It is managed with one pointer, the "dictionary pointer". The entire memory management command set is only four small commands. :)

 

Below is the Forth memory management "system" :)  in Forth and also Forth Assembler

(Assembler is more appropriate in this Forum, think of NEXT, like return in Assembler)

These simple routines could be called as sub-routines in Assembler if a simple memory management system was needed.

The extreme simplicity means that you can use ALLOT to allocate memory or de-allocate memory by using a negative parameter.

Forth memory management commands in Forth

 : HERE  ( -- addr) DP @  ;             \ fetch the dictionary pointer 
 : ALLOT    ( n --) DP +! ;             \ add n to DP (allocate some space)
 : ,       ( n -- ) HERE !   2 ALLOT ;  \ put 'n' into memory, advance DP by 2
 : C,      ( c --)  HERE C!  1 ALLOT ;  \ put 'char' in memory, advance DP by 1 

\ ==========================================
\ Equivalent code in 9900 Forth Assembler
CODE: ALLOT ( n -- )    
			TOS DP @@ ADD,        
			TOS POP,          \ refills top of stack register R4
			NEXT, 
			END-CODE
			
CODE: HERE  ( -- addr)       
			TOS PUSH,         \ make space in top of stack register R4
			DP @@ TOS MOV,  
			NEXT, 
			END-CODE

CODE: ,     ( n --)
            DP @@ R1 MOV,      \ get next available memory -> R1
            TOS *R1 MOV,       \ put 'n' from stack into memory
            DP @@ INCT,        \ "allocate" the memory
            TOS POP,           \ refill TOS register
            NEXT,
            END-CODE

CODE: C,    ( c --)
            DP @@ R1 MOV,      \ get next available memory -> R1 
            TOS SWPB,          \ TOS byte needs fixing for 9900
            TOS *R1 MOVB,      \ store byte in memory
            DP @@ INC,         \ "allocate" the memory
            TOS POP,           \ refill TOS register
            NEXT,
            END-CODE

Of course the old TI-99 has many more memory spaces. I replicated the four commands with different names to manage VDP memory. This worked really well with little overhead. ( VHERE VALLOT  V,  VC, )  These let me build strings and arrays in VDP RAM with code "borrowed" from Forth itself.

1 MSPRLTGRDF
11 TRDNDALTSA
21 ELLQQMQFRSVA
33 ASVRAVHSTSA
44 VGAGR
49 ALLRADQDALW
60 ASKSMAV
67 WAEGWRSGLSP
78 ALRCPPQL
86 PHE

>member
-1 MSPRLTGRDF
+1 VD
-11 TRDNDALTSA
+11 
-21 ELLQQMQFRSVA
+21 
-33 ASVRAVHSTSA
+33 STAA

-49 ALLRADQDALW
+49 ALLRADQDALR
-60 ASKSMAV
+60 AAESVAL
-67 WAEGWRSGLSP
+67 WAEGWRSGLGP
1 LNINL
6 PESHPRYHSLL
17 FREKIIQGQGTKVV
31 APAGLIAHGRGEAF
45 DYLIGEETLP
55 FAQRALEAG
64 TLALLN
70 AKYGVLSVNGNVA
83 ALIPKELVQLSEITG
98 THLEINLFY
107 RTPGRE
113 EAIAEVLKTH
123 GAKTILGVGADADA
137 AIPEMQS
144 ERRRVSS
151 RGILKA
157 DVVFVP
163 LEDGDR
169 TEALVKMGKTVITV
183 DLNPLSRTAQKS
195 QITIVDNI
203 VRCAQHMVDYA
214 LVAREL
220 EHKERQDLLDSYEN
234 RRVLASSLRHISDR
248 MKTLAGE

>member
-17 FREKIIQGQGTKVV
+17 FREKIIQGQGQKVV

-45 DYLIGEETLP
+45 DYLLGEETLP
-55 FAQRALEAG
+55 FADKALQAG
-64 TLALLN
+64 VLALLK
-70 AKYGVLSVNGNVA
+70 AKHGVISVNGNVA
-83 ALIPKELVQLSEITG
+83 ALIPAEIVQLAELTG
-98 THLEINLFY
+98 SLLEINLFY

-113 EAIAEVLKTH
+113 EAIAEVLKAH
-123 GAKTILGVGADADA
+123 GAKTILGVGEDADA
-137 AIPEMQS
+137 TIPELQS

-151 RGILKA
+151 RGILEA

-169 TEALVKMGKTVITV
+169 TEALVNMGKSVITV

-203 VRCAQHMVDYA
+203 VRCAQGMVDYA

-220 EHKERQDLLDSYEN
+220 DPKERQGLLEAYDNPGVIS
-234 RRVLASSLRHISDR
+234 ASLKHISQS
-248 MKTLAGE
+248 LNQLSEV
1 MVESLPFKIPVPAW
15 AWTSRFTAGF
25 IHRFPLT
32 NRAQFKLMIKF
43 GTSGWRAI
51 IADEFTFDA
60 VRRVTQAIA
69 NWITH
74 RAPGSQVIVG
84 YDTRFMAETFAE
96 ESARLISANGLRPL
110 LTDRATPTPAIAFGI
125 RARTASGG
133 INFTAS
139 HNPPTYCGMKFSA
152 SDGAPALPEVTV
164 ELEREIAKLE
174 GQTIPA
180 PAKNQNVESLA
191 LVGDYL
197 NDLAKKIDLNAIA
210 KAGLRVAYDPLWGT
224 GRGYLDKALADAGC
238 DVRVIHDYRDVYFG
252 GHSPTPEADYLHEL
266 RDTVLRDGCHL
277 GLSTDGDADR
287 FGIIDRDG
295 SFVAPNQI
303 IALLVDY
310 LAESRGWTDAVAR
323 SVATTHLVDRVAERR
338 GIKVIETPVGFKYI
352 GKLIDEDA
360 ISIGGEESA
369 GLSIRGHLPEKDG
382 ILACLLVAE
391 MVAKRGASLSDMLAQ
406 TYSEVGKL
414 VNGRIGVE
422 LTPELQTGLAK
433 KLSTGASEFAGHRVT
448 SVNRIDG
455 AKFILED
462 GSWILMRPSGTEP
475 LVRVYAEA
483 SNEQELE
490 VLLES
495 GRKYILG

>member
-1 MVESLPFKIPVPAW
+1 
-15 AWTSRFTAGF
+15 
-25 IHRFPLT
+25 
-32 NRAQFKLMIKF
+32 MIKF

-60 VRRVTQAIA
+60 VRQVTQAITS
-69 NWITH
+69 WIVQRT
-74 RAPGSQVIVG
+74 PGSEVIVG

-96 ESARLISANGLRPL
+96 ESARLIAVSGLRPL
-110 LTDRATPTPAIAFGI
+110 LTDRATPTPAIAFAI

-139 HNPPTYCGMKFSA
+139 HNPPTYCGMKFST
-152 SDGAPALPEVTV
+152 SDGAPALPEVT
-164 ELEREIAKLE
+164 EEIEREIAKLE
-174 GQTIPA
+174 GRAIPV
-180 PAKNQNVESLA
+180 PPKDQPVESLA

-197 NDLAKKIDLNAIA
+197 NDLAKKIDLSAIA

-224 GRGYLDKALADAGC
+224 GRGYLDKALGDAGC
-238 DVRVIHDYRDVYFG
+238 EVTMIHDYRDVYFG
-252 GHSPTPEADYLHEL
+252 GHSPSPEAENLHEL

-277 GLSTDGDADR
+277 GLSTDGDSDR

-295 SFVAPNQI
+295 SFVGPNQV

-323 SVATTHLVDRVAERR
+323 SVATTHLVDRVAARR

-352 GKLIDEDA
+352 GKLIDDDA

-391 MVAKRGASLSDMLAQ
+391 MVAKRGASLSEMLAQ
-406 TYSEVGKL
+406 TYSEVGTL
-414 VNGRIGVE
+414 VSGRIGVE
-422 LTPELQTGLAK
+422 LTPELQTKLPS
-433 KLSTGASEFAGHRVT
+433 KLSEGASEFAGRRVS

I may do the same for the SAMS card. I have a library that uses 32 bit addresses for SAMS so it could look like contiguous 1Mbyte with that scheme.

 

I did a slightly different version called MALLOC and MFREE for the low 8K RAM block and I use this for dynamically allocating temporary buffers. 

As we mentioned all these things get more complicated when multi-tasking. I have been solving that ad hoc up to now.

 

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Earlier versions, like UCSD p-system II (similar to Apple Pascal) didn't, but version IV does support a "true heap", i.e. a heap where you can allocate and reclaim space, regardless of which order you do it in.

Earlier p-system versions worked only with mark and release, where you could put a mark on the heap, then issue any number of new and finally get rid of them by release, which wound you back to the corresponding mark. But version IV will allow you to do new(a), new(b), new(c) in a row, then dispose(a) and actually free the space used by a, but still keep b and c. This does of course cost more complexity and time for these operations, but is in line with the p-systems philosphy of prioritizing being able to do as much as possible with a small memory footprint.

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Very interesting. This is exactly how Forth evolved in this area.  I understand that the old Apple OS9 and earlier was more static allocation as well.

Evolution takes time. There are few shortcuts it seems.